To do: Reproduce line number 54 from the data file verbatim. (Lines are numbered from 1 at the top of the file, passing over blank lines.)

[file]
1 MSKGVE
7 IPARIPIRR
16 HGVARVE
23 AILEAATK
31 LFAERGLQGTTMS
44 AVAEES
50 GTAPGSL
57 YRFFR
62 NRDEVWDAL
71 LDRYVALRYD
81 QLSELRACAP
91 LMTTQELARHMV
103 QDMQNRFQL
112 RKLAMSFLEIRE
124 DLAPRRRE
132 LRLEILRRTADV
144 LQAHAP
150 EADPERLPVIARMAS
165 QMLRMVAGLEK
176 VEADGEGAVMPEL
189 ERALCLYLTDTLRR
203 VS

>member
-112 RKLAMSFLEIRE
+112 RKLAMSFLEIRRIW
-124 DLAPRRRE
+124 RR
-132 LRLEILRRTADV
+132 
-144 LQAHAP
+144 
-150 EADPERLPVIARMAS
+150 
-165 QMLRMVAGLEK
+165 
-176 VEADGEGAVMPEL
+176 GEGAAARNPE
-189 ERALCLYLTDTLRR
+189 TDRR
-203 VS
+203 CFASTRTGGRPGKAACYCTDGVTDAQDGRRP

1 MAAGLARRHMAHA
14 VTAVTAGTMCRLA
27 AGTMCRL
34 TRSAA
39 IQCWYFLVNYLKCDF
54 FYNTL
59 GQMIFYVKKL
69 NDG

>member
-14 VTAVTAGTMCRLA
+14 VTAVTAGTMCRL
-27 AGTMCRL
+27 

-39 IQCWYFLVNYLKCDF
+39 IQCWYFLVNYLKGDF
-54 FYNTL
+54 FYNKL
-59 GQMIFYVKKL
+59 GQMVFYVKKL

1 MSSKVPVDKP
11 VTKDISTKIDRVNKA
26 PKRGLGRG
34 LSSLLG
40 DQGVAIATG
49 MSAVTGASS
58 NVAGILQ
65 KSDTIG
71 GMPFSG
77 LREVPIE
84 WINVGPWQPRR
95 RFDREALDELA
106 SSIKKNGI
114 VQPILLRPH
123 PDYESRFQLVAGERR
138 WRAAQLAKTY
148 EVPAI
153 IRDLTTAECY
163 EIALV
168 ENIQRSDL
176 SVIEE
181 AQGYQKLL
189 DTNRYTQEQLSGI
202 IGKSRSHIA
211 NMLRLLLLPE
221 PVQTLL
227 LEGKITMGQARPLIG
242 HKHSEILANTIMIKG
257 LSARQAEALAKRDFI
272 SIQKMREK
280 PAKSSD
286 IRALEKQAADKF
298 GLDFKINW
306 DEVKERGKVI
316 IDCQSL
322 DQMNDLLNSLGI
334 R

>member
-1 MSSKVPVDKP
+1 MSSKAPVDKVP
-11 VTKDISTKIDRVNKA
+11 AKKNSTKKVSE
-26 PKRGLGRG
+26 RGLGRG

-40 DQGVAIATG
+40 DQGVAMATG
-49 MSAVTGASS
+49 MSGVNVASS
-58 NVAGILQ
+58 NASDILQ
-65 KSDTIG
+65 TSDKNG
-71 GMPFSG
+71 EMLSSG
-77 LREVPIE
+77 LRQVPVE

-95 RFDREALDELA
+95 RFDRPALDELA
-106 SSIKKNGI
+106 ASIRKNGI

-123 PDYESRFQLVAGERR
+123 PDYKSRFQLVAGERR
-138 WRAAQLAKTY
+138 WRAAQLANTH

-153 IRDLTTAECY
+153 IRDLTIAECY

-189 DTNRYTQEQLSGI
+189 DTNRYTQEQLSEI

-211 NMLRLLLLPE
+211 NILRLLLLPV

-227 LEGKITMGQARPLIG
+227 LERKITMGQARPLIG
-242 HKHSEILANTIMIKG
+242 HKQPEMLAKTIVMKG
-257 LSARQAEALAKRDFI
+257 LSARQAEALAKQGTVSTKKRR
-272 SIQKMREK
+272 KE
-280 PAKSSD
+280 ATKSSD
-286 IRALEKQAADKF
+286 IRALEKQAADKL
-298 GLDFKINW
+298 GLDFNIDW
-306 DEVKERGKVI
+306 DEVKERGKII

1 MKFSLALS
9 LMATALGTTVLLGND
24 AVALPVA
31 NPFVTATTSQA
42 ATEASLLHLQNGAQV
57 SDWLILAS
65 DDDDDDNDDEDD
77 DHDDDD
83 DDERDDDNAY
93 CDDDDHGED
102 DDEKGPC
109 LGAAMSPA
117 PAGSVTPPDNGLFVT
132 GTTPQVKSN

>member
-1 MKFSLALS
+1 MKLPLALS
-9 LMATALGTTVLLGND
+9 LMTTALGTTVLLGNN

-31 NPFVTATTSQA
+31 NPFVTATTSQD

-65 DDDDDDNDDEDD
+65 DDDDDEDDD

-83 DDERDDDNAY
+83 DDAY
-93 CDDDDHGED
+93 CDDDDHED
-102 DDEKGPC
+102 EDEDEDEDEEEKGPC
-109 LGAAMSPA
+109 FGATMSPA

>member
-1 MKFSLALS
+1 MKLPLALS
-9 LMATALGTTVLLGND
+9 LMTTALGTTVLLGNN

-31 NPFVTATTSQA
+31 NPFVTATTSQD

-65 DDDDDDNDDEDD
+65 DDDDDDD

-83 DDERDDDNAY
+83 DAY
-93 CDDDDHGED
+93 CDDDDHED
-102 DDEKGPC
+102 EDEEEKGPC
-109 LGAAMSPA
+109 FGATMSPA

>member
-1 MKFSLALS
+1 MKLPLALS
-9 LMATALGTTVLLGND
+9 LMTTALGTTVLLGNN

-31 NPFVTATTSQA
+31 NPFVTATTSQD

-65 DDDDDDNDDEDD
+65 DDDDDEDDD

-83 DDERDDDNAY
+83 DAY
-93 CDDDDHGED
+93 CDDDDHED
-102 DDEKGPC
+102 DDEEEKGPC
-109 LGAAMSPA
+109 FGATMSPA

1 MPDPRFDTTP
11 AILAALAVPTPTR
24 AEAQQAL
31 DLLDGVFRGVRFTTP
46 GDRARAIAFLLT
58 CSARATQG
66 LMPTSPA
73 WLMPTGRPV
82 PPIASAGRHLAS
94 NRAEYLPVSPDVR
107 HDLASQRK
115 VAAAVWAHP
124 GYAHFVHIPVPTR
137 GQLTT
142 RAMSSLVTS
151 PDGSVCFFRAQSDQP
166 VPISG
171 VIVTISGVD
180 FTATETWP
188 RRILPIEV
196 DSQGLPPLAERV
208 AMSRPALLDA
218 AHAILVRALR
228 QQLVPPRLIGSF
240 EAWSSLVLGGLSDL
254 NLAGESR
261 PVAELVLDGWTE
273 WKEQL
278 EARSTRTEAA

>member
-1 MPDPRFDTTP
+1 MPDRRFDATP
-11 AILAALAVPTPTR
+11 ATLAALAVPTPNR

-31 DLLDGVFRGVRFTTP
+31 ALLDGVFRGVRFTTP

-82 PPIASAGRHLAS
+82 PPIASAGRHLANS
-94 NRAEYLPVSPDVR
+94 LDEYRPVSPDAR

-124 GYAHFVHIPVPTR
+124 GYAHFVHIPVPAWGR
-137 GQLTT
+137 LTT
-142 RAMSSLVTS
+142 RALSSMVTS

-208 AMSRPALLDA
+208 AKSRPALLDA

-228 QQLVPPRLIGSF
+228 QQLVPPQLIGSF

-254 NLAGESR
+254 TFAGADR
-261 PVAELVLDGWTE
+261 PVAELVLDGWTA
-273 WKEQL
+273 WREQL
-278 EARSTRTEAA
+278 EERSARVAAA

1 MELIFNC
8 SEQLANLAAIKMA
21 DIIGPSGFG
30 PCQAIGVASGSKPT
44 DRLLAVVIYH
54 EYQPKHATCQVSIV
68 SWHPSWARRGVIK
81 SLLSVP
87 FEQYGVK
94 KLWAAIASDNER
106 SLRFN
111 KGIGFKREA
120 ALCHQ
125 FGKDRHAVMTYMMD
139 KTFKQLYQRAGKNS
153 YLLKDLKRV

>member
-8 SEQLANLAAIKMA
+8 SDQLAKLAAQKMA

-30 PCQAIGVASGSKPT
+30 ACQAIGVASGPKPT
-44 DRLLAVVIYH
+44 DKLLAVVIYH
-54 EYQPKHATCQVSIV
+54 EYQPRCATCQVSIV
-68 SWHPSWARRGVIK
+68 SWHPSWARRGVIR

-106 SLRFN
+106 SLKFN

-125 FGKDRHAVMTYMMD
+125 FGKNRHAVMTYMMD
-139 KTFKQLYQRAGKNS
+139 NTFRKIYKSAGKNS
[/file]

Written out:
+27 